2. In order to assist MLSs who wish to admit non-members as MLS participants, the NAR Handbook on MLS Policy contains bylaw provisions and rules which, although not required, are specifically intended for use by such MLSs. Those rules impose on all MLS participants certain duties and obligations which are primarily derived from the NAR Code of Ethics. Among the most significant of these rules are those that require that all MLS participants, non-members as well as members, to arbitrate disputes with other participants, and that impose narrow limitations on the manner and extent to which seller-clients of other participants may be solicited.

3. A significant concern of associations in considering whether to retain or eliminate the requirement of association membership as a condition of MLS access is the potential impact on association membership. These associations often fear a substantial drop in membership if membership is no longer required as a condition of MLS access.

While the experiences of other associations are no guarantee of the effect on any particular association, it appears that those fears are without foundation. Most associations that have either voluntarily or involuntarily eliminated the requirement of association membership for MLS participation have experienced little or no substantial impact on membership. Certain large regional MLSs have lost as few as 2-4 members after deleting their Realtor® membership requirement. In one case, it was reported to NAR that 2 firms who became MLS participants without membership later voluntarily became association members after their MLS participation gave them a better appreciation for the benefits of Board membership. In general, the impact on membership after the membership requirement was dropped has ranged from marginal to essentially non-existent.

4. Where an MLS permits participation by non-members, those non-members may be charged MLS participation fees that are higher than those paid by association members. There is no explicit formula by which to determine how much higher the fees may be. In general, the higher fee is justified because non-members do not pay dues to the association which may devote some part of its efforts or resources to the MLS or MLS-related matters. Thus, a non-member MLS fee is justified if it is are higher than that paid by members by an amount which is approximately equal to the pro rata amount of association dues devoted to the MLS. Careful analysis of Association expenditures to identify those which are related to the MLS is therefore useful to determining the appropriate non-member MLS fee amount, although it is not necessary to compute those amounts with painstaking precision.

5. The NAR Legal Action Committee supported the defendants in Buyer’s Corner and Reifert and, had such assistance been necessary, probably would have done so in Prencipe. The Committee remains available for requests for support of litigation challenging the MLS membership requirement. Each case is assessed on its own merits and, as in any type of case, Legal Action Committee assistance is never guaranteed. The understanding of some members that NAR no longer supports such cases is, however, unequivocally incorrect.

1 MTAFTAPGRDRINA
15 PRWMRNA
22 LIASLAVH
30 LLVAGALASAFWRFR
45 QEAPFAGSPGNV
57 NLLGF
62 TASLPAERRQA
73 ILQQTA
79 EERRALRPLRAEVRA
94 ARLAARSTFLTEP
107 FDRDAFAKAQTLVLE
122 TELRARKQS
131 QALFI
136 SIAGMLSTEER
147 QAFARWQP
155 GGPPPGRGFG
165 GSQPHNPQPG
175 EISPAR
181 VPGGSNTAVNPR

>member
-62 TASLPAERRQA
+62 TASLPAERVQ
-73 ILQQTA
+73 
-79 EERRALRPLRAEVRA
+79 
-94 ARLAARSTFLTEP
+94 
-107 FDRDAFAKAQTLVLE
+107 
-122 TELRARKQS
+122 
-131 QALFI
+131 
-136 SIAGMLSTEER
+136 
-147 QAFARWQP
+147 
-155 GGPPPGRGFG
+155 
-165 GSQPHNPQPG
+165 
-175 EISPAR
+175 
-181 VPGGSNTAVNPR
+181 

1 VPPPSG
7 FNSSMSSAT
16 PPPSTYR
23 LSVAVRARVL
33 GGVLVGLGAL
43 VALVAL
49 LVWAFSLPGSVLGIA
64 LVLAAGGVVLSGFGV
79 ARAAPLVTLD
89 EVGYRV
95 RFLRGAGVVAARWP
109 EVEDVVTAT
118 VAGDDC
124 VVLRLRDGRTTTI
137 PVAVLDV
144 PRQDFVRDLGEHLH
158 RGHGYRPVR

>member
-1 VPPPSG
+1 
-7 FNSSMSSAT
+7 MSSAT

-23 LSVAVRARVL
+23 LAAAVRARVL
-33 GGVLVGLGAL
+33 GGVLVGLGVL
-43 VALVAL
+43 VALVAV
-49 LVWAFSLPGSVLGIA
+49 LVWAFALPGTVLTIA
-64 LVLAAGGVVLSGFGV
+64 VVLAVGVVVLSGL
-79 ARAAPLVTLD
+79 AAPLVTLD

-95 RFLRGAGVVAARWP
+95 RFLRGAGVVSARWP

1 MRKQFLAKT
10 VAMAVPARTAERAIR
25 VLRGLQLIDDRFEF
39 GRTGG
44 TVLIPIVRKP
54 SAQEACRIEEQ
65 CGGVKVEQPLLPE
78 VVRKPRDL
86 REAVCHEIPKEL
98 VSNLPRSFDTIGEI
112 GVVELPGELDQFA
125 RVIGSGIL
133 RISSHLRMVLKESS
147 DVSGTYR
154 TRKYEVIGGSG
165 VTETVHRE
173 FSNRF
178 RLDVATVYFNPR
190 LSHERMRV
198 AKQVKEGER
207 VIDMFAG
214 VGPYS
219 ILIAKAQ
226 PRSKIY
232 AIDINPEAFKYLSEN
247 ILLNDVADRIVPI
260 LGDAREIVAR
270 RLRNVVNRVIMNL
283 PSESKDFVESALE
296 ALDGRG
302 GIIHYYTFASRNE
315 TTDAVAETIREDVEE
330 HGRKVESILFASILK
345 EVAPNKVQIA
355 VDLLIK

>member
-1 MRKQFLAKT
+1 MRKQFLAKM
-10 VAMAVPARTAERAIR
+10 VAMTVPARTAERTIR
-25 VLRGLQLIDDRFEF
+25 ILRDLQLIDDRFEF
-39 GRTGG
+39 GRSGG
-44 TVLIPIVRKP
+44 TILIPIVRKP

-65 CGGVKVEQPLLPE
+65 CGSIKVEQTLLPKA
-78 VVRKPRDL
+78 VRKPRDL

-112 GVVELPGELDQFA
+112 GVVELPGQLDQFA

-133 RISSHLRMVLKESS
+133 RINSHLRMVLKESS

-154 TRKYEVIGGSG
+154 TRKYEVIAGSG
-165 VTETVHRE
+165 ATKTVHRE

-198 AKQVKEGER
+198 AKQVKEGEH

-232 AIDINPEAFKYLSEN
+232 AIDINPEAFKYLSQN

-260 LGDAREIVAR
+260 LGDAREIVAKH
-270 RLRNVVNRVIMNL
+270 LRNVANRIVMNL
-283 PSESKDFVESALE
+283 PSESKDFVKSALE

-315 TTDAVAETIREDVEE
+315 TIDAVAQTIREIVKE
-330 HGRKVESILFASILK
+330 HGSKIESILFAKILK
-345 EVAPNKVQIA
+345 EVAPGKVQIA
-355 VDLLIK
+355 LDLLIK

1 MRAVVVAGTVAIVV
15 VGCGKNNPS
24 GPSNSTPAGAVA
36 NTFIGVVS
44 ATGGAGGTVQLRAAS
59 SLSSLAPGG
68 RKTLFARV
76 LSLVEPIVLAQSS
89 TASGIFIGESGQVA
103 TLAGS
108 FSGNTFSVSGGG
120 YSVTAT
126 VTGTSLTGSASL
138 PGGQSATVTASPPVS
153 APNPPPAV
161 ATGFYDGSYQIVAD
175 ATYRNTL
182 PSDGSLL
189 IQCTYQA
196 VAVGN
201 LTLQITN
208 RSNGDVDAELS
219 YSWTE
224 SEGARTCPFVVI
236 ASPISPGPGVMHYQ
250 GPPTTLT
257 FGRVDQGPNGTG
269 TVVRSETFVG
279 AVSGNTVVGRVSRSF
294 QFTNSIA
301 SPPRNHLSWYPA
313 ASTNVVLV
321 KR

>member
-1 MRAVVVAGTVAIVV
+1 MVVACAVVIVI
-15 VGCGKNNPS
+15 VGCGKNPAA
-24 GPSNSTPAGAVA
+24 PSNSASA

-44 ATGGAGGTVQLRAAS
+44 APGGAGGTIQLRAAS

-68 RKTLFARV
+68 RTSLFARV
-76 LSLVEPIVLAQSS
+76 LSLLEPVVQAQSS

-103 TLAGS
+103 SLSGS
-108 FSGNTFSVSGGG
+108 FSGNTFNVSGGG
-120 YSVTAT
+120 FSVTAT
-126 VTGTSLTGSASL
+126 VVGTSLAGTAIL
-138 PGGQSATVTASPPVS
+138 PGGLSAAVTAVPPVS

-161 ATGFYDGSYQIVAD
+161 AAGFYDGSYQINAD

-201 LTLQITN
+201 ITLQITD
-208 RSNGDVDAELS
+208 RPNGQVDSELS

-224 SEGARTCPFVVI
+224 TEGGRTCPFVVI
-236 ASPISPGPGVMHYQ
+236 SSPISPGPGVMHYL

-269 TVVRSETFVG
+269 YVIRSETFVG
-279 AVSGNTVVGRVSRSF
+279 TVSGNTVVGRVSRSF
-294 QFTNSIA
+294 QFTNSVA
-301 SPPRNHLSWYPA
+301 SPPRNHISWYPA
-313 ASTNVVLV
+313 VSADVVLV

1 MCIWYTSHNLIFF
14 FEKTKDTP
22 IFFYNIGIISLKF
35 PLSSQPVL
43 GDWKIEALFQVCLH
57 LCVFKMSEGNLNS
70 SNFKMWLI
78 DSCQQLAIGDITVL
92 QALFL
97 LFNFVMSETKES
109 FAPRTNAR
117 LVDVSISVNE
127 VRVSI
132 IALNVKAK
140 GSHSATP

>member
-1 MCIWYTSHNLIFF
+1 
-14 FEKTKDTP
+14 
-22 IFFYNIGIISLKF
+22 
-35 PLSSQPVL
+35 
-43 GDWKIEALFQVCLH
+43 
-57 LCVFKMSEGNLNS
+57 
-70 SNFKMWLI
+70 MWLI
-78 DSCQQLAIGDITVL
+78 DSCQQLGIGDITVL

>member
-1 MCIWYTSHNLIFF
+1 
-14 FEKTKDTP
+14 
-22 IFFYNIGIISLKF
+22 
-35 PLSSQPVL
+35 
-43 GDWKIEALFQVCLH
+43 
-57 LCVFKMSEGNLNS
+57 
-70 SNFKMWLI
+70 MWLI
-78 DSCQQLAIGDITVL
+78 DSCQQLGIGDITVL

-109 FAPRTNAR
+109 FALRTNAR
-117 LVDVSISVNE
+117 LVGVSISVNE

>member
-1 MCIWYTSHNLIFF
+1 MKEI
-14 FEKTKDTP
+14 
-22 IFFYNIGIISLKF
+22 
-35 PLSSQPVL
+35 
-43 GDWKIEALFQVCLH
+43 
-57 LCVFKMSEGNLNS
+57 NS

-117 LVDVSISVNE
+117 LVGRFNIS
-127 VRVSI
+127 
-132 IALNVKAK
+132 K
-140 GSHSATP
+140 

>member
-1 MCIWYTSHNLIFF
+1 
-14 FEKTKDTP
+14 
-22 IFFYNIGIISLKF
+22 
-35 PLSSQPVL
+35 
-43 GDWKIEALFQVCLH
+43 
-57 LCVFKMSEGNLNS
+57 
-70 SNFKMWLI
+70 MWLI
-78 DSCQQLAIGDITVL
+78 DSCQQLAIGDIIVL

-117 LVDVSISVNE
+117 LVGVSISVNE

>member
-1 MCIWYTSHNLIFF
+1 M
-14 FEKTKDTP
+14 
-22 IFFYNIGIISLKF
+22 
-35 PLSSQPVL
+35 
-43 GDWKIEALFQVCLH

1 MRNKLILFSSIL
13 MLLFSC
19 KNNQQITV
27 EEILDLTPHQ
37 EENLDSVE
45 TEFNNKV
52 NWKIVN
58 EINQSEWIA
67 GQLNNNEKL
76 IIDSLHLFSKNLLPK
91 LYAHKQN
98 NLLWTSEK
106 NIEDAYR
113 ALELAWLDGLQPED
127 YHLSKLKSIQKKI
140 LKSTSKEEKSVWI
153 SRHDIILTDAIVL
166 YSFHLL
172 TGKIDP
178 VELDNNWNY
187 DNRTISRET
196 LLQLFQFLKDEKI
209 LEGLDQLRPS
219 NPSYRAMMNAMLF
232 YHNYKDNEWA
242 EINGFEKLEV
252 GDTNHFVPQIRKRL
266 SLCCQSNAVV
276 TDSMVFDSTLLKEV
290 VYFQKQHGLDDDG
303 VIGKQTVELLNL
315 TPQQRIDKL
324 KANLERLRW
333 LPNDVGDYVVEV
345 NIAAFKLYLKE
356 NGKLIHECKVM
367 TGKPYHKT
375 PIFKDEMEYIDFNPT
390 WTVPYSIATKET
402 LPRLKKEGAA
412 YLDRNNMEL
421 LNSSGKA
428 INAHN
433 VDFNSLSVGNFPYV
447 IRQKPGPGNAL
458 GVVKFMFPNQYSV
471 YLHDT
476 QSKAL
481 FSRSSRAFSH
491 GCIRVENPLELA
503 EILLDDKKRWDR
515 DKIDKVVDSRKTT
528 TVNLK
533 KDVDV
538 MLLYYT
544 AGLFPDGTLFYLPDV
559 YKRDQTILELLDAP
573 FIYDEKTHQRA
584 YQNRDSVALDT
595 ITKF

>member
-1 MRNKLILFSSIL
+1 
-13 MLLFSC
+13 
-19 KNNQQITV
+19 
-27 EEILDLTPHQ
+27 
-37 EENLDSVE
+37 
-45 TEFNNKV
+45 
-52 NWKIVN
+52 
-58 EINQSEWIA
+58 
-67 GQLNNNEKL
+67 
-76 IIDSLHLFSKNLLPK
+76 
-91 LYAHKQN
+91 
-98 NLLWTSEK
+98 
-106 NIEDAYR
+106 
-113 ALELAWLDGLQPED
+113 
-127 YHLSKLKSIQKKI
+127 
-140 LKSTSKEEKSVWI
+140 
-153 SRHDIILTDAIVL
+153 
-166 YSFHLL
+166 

6. An issue which occasionally is raised is the nature or extent of the MLS services which must or may be provided to non-member MLS participants where MLS participation is required by law without association membership. The focus of non-member MLS access litigation, including Thompson, has been related to the current listing data displayed in the MLS. Even in the 11th Circuit under Thompson, and in California under Palsson and Hounsell, those decisions do not hold, and probably cannot be read to require, that non-members must be provided access to other MLS services. Such services might include, for example, comparable sales data reports or an MLS-owned lock-box system.

In most cases, it simply cannot be claimed or established that access to or participation in such other services is as necessary to effective and successful real estate brokerage as the current listing information portion of the MLS. Access to the lock box system, for example, provides a convenience by avoiding the need to obtain a key from the listing broker in order to show a property. A broker who is not permitted to participate in that lock box system loses only that convenience, however, but is able to continue to show houses listed in the MLS.

7. Those who threaten or actually initiate litigation often believe they are entitled to substantial damages if they are successful. Those damages are often claimed to be measured by the commission income the plaintiff claims he/she would have earned in transactions through the MLS if he had been permitted to participate.